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Tilt table testing is a simple test that helps the doctor pinpoint the cause of your fainting. It checks how changes in body position can affect your blood pressure. To do this, you are placed on a table that is tilted upward. The test tries to recreate fainting symptoms while your blood pressure and heart rate are monitored. The test can be done in a hospital or at your doctor’s office.
Try to arrive 15 minutes early for your appointment. This will allow time to check in. For best results, prepare for the test as directed. Keep in mind:
When you schedule the test, be sure to mention all the medications you take. Ask if you should stop taking any of them the day of the test.
A few days ahead, arrange for a ride home after the test.
After the midnight before the test, don’t eat or drink anything.
On the day of the test, dress for ease and comfort. Wear a two-piece outfit, top and bottoms. You will need to undress from the waist up and put on a short hospital gown.
Tilt table testing takes about 60 minutes. The testing room is kept quiet and dimly lit. During the test:
Small pads (electrodes) are put on your chest to monitor your heartbeat.
A blood pressure cuff is put on your arm.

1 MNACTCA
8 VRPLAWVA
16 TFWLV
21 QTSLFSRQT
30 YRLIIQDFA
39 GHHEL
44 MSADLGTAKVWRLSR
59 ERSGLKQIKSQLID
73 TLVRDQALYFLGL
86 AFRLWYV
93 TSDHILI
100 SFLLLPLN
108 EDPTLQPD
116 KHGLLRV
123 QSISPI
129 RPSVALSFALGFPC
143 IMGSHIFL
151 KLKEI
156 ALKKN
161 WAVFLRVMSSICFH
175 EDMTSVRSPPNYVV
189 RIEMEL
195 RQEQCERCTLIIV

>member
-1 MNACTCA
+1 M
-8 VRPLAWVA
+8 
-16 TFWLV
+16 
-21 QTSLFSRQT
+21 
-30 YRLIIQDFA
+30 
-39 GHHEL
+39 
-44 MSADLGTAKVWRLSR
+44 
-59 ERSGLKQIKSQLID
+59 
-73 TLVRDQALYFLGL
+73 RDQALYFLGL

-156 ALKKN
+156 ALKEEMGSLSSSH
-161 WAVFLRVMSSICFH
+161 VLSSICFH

An IV (intravenous) line may be placed in your other arm. The IV line delivers fluids.
You’ll be asked to lie flat on the table. Your upper body and thighs will be held in place with straps.
The table tilts until you are almost standing upright.
You’ll remain upright for up to 60 minutes. In most cases, the test is over in 30–45 minutes.
Occasionally, people are given certain medications and retested. These medications may make you feel shaky.
Any medications used during the test should leave your system within 15 minutes. If you were told to skip daily medications before the test, ask if you should start taking them again. You’re likely to be sent home right away. It’s a good idea to have a friend or family member drive. If you fainted during the test, you may want to rest for a few hours once you’re home.
Let the doctor or technician know if you notice:
Sweating or lightheadedness
A rapid heartbeat
Any other symptoms